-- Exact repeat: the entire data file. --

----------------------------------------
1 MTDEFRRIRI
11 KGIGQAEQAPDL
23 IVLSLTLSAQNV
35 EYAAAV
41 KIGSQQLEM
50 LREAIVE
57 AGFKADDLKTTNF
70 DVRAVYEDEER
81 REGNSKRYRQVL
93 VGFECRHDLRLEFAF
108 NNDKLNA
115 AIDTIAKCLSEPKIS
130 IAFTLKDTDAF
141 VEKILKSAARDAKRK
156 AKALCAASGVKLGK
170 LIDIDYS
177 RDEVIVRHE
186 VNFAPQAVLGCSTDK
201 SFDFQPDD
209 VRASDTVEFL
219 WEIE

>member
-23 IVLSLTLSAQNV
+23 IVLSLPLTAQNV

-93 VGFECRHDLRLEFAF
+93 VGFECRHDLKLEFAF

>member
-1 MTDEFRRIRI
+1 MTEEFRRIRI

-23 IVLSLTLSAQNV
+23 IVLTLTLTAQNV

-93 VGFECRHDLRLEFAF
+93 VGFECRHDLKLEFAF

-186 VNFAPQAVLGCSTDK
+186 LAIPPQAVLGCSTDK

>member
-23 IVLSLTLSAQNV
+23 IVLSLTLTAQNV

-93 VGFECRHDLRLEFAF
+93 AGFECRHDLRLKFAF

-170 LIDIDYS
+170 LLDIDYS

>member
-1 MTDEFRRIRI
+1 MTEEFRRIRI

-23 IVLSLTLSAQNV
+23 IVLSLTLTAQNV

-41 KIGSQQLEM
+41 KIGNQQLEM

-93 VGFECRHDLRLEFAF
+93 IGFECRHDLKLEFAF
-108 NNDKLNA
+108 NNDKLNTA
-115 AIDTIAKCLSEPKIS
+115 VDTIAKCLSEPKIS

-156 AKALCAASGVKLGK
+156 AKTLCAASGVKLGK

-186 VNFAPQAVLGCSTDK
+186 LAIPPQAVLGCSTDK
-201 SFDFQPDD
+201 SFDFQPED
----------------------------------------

1 MTDEFRRIRI
11 KGIGQAEQAPDL
23 IVLSLTLSAQNV
35 EYAAAV
41 KIGSQQLEM
50 LREAIVE
57 AGFKADDLKTTNF
70 DVRAVYEDEER
81 REGNSKRYRQVL
93 VGFECRHDLRLEFAF
108 NNDKLNA
115 AIDTIAKCLSEPKIS
130 IAFTLKDTDAF
141 VEKILKSAARDAKRK
156 AKALCAASGVKLGK
170 LIDIDYS
177 RDEVIVRHE
186 VNFAPQAVLGCSTDK
201 SFDFQPDD
209 VRASDTVEFL
219 WEIE

>member
-23 IVLSLTLSAQNV
+23 IVLSLPLTAQNV

-93 VGFECRHDLRLEFAF
+93 VGFECRHDLKLEFAF

>member
-1 MTDEFRRIRI
+1 MTEEFRRIRI

-23 IVLSLTLSAQNV
+23 IVLTLTLTAQNV

-93 VGFECRHDLRLEFAF
+93 VGFECRHDLKLEFAF

-186 VNFAPQAVLGCSTDK
+186 LAIPPQAVLGCSTDK

>member
-23 IVLSLTLSAQNV
+23 IVLSLTLTAQNV

-93 VGFECRHDLRLEFAF
+93 AGFECRHDLRLKFAF

-170 LIDIDYS
+170 LLDIDYS

>member
-1 MTDEFRRIRI
+1 MTEEFRRIRI

-23 IVLSLTLSAQNV
+23 IVLSLTLTAQNV

-41 KIGSQQLEM
+41 KIGNQQLEM

-93 VGFECRHDLRLEFAF
+93 IGFECRHDLKLEFAF
-108 NNDKLNA
+108 NNDKLNTA
-115 AIDTIAKCLSEPKIS
+115 VDTIAKCLSEPKIS

-156 AKALCAASGVKLGK
+156 AKTLCAASGVKLGK

-186 VNFAPQAVLGCSTDK
+186 LAIPPQAVLGCSTDK
-201 SFDFQPDD
+201 SFDFQPED